From Hecht optics, From the setup, $ \alpha = \frac {d}{x}$ $--> d = x \alpha$ $d$ is the varying thickness of the air wedge The condition for constructive interference, $ ( m + \frac {1}{2} ) \...
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1answer
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Real and Apparent Depth

Why can't human eyes see bent light rays ? In real/apparent depth why do we think light is coming straight?
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Fringes of equal inclination (Haidinger fringes) Why is the interference pattern circular?

From Hecht optics 5th edition: It says 'With an extended source, the symmetry of the setup requires that the interference pattern consists of a series of concentric circular bands centered on the ...
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2answers
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Refraction of light from going to one medium to another

On the basis of ray theory can somebody please explain my why does light bend from going to one medium to another.Why can't it move in a straight line but with different speed ?
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Image Formation in plane mirror

I just read that in image formation by plane mirror the rays can't go above the height of the object and below principal? Whereas in concave/convex mirror the light ray can go above/below . Why is it ...
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1answer
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Simulating the physics of an imperfect eye

I am working on a project where the purpose is to show the most common ocular ametropia (myopia, astigmatism and farsightedness) to lay people. One of the demonstrations I would like to do is: the ...
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2answers
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Variable refractive index question [closed]

A ray of light travelling in air is incident at grazing incidence on a slab with variable refractive index, $n (y) = [k y^{3/2}+ 1]^{1/2}$ where $k = 1 m^{-3/2}$ and follows path as shown in the ...
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1answer
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Variation of Refractive index

We know that refractive index, for any medium, $$n=1/\sqrt{\epsilon\mu}.$$ Also, according to Cauchy's relation $$n=A+B/\lambda^2,$$ where $A$ and $B$ are constants related to the medium. ...
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6answers
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Can an electromagnetic wave travel less than the speed of light and yet perceived by the eye as a light?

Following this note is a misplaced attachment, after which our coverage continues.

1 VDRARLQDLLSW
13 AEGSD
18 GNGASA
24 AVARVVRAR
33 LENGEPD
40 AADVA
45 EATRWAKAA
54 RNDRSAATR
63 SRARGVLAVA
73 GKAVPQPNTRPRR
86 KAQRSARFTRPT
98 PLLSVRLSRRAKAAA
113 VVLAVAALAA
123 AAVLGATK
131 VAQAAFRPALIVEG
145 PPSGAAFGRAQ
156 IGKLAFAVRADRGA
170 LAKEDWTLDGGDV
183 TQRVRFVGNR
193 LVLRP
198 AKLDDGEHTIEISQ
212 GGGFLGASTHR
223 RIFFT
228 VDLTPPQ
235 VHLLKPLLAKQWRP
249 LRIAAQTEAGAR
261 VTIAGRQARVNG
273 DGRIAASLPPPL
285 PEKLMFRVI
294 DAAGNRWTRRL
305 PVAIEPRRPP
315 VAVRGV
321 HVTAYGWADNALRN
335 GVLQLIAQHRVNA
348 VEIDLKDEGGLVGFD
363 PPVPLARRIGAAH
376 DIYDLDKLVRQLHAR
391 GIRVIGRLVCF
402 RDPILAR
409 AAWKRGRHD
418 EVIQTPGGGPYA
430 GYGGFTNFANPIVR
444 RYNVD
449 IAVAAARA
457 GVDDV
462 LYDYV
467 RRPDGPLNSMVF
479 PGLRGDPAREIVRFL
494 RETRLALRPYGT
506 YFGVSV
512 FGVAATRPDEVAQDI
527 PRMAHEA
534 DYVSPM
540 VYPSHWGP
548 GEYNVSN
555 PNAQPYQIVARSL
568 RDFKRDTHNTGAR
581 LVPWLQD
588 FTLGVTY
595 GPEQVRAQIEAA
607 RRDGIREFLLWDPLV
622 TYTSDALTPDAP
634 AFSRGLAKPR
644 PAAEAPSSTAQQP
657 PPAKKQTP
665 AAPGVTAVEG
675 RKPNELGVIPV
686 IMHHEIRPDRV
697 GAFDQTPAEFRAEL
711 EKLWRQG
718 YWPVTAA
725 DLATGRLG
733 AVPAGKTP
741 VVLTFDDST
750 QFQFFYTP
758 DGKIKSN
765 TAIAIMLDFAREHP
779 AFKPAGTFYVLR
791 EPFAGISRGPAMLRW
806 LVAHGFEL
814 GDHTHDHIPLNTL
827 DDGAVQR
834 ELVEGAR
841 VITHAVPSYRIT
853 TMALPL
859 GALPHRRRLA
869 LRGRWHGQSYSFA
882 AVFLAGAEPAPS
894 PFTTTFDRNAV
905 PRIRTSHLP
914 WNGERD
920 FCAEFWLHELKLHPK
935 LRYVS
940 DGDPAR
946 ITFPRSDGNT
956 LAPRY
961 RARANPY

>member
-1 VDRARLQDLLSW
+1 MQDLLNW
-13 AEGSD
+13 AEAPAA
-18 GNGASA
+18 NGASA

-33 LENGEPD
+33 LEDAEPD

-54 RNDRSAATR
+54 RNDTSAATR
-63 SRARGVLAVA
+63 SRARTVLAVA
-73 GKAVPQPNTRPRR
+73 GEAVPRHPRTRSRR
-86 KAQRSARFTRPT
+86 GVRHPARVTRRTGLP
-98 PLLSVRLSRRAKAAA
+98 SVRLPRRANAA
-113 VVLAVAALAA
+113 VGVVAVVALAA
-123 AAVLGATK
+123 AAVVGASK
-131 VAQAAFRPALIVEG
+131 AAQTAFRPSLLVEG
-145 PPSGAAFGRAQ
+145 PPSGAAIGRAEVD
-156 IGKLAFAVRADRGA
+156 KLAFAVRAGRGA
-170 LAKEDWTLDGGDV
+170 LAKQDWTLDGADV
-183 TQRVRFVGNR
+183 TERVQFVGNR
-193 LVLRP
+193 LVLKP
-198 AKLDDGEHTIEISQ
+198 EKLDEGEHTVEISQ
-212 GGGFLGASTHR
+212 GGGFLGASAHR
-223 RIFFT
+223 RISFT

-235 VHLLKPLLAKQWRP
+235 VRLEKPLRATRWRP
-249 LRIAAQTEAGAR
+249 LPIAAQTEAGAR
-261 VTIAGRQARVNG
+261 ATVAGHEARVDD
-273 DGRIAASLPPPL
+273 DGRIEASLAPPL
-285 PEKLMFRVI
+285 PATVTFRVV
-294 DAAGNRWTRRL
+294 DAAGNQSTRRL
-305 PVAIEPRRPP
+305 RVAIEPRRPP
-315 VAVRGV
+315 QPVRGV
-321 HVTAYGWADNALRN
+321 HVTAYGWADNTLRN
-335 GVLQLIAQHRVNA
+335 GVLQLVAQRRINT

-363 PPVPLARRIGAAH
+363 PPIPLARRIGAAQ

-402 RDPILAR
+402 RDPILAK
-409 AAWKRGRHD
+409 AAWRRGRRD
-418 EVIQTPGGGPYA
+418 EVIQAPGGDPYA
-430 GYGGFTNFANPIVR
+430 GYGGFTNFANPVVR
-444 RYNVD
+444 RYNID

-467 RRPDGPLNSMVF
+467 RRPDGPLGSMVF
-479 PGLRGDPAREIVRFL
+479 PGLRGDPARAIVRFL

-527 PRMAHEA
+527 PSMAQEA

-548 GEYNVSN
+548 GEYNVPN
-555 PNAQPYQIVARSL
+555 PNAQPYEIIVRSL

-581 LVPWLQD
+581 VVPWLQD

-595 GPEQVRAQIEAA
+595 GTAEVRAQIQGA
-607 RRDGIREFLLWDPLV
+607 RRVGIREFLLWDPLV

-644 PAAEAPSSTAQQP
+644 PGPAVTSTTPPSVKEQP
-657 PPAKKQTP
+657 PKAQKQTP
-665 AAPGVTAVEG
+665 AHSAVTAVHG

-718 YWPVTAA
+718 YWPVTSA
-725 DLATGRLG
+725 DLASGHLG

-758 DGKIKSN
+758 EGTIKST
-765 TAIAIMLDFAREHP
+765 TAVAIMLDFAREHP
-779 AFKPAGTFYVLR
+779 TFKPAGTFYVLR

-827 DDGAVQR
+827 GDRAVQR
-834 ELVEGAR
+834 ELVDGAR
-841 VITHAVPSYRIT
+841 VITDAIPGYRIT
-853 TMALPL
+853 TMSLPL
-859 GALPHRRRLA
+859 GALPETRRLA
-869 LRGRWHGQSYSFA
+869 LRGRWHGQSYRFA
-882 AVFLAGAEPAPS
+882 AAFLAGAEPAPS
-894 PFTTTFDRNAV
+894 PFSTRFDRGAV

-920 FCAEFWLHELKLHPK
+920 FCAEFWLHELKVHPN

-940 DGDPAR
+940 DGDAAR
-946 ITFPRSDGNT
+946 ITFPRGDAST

When an electromagnetic field passes through different mediums, it is known that it will refract. And during refraction - since its frequency is kept constant - the only parameter that changes is its ...
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0answers
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Do virtual images exist in the real world? [duplicate]

I have been reading an article here in physics stack exchange that talks about if it is possible to see virtual images, and i read an answer saying it is actually your brain that understands the ...
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1answer
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Calculating maximum allowable velocity of an object during holography

I am working through some questions in preparation for an upcoming exam and the following has me doubting myself: An experiment takes $x$ seconds to create a hologram of an object using $\lambda$ nm ...
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3answers
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When does the retina fail to recognize images of two closely separated points as distinct?

Our eye is a lens and lenses have a resolving power. The resolving power of a lens, physically speaking, is related to how good two closely separated points A and B can be distinguished as separate. ...
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1answer
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Calculating refraction between numerous media

Last year, our teacher made us an exam to check our knowledge in light reflection and refraction. I don't perfectly remember it, but I know that one of the exercises included a ray with its angle of ...
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0answers
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Zebra and Donkey Watching [closed]

Suppose I have a white donkey in front of me. Say i paint black stripes on the objective of my camera lens and click a photo of it. The context of this question is that when we cover a lens ...
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2answers
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Where does dispersion actually take place?

Out of 1 & 2, which is most accurate? And, out of 3 & 4, which is most accurate? Do they both agree with each other? Please explain?
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Radius of wavelet using Huygen's principle

I was trying problem 1.6 and couldn't solve it. Any help is appreciated. My effort : I considered a point $P_1$ at distance y from the x-axis and another point $P_2$at a distance $y-\delta y$ from ...
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Radius of curvature of a spherical mirror using only magnification?

Given that an object of heigh 1cm is placed in front of a spherical mirror and produces an upright image of height 0.2cm, find the radius of curvature of the mirror. I know that $ M = \frac{h_i}{h_o}...
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1answer
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Image formation in Ray Optics